Compared it to the Nikon Z6, currently the leader for long exposure noise the X-T3 appears to do very well. However as mentioned above this in my mind only shows one thing, that Fuji are seriously processing the RAW data. Keep in mind that the X-T3 is a crop body, where as the Z6 is not.

Thats some serious low noise?

When compared to a crop body like the Nikon D7500 you start to get an idea of what is going on:

Nikon D7500 vs X-T3, whats the story here?

Conclusion:
There is no doubt that the X-T3 is a big improvement on the previous model, the noise has been greatly reduced. However I am really not sure how this camera will perform in a real world low light situation. Either Fuji have a crop sensor that is performing better than any full frame sensor, or they are performing noise reduction. I think the latter is more likely, and how this impacts on some subject matter like stars I guess time will tell. Some real world astrophotography samples would be great to see.

If you would like to compare the X-T3 to more models, or learn more about the sensor database click here.

Again, a big thanks for Alex @Stallards in Hobart for access to the X-T3.

Nikon Z6 & Z7 King of the Hill

Nikon’s last low light monster, the D750 has finally been knocked off the hill. The new Z6 and Z7 with their new BSI sensors have overtaken the D750 to hold positions 1 and 2 for low light performance, at least for exposure times below 30 seconds. Our testing showed at 300 seconds (5 mins) the Z6 and Z7 were significantly worse than the D750, as well as many other models. At what point the sensor introduced the noise is yet undetermined, I expect well above 30 seconds.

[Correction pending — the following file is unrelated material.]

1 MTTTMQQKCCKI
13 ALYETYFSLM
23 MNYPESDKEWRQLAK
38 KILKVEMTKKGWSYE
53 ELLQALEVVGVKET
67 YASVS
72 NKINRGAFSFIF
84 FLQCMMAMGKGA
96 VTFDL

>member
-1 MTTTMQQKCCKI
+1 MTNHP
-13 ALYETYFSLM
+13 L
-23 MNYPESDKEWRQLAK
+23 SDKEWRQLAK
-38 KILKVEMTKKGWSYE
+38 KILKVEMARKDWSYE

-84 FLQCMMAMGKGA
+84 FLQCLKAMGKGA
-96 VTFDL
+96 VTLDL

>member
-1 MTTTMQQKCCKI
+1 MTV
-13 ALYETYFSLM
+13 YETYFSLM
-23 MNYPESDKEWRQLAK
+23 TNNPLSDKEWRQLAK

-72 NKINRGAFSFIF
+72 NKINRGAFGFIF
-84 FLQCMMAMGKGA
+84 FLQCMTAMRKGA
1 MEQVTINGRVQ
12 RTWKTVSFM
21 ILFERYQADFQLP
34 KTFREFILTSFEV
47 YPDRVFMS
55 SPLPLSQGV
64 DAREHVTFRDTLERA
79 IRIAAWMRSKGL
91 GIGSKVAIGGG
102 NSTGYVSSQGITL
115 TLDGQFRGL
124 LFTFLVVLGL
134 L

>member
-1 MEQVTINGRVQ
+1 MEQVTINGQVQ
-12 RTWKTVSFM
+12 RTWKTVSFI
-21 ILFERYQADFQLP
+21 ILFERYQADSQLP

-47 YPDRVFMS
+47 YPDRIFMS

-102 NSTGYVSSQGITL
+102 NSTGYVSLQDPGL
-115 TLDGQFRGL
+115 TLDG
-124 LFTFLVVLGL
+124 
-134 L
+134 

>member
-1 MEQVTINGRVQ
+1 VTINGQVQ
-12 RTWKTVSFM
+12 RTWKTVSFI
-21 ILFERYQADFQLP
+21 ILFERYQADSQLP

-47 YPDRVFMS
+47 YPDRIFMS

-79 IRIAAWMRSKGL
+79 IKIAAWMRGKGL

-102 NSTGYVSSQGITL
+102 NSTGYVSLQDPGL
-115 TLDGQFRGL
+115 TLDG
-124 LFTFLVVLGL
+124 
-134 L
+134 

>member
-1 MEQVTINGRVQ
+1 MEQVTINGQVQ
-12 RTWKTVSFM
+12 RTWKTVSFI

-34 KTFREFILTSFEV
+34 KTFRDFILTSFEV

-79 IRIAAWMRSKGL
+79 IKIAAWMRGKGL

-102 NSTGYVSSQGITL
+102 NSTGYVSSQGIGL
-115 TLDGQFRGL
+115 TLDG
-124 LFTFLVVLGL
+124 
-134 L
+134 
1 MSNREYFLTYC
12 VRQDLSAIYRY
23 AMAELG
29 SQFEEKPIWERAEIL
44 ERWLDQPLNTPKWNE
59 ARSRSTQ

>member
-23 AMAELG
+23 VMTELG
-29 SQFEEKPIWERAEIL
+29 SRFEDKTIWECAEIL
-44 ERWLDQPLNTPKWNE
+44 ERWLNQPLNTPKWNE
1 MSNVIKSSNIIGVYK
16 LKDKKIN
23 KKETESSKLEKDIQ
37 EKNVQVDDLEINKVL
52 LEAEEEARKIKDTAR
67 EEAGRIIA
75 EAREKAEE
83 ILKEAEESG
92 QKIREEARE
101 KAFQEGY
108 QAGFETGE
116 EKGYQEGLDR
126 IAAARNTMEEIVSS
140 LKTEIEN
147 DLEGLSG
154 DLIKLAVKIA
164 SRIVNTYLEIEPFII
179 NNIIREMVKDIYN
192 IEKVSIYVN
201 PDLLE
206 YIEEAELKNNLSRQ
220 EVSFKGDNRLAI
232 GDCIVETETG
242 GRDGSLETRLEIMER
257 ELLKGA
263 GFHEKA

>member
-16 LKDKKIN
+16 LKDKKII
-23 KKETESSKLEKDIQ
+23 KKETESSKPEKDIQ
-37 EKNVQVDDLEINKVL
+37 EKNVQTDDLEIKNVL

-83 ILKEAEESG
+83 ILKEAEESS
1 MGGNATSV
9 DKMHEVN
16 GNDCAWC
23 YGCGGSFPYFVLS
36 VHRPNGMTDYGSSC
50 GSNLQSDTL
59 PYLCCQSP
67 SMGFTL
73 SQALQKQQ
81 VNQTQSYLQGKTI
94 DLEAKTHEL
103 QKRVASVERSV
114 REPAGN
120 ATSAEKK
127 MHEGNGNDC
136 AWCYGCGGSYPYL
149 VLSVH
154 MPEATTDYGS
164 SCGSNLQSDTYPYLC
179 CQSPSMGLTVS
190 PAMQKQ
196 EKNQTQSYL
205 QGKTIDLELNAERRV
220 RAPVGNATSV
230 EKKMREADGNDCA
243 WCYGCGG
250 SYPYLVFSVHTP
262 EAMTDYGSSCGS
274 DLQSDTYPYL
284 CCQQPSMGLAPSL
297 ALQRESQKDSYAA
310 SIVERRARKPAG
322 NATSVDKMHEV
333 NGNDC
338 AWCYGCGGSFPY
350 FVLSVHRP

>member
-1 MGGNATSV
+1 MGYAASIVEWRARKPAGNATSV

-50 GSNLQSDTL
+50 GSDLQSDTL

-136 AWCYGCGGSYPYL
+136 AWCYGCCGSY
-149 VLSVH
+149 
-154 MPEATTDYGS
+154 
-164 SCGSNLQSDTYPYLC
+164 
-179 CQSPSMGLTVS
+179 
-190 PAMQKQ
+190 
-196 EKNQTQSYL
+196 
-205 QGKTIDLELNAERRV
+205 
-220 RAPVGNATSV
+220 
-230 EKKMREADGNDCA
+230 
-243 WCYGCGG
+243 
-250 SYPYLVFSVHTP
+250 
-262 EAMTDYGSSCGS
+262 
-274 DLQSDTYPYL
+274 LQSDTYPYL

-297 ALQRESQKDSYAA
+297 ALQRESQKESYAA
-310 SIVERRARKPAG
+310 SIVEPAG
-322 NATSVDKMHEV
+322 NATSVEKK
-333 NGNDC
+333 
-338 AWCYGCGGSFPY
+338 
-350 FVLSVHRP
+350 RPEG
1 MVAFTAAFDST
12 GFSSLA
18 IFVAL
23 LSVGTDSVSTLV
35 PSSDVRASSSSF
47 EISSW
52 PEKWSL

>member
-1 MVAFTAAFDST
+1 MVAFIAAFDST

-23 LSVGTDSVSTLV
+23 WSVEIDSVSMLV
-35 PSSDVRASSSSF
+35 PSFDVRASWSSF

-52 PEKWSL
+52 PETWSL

So for any application below or at a few minutes the Z6 is going to be better than anything currently available in the market. There is no evidence of star eating, and NR off in camera appears to be “off” unlike some other bodies that add grain or manipulate the RAW data even when set to “NR Off”.

How does the D750 compare to the new Z6 and Z7

The Z7 is still great at 1 second, but starts to fall away when compared to the D750 @ 30 seconds. Keep in mind this is a 46 v’s 24 mega pixel race. So the Z7 performs exceptionally well for its pixel count. At 30 seconds I expect you would be getting wonderfully clean images in low light.

The Z7 seems to perform slightly better at 300 seconds compared to the Z6, which was a bit of a surprise, and it was also out performing the 5DSR and GFX-50S. It was about the same as the A7RmII (I do not have the mIII sample as yet).

If you are looking for exposures in minutes, then I’d maybe consider other bodies. But keep in mind the new Z mount may see some faster glass in the future, which would allow a reduction in ISO, and possibly a more cleaner image, and it is 46MP after all.

Overall it’s a very impressive result, and continues to show that Nikon are working hard with Sony to produce sensors that give exceptional results in low light / long exposure situations.

To compare more models, or see further details, check out the Sensor Database.

A big thanks for Alex @Stallards in Hobart for access to the Z6 and Z7 for testing.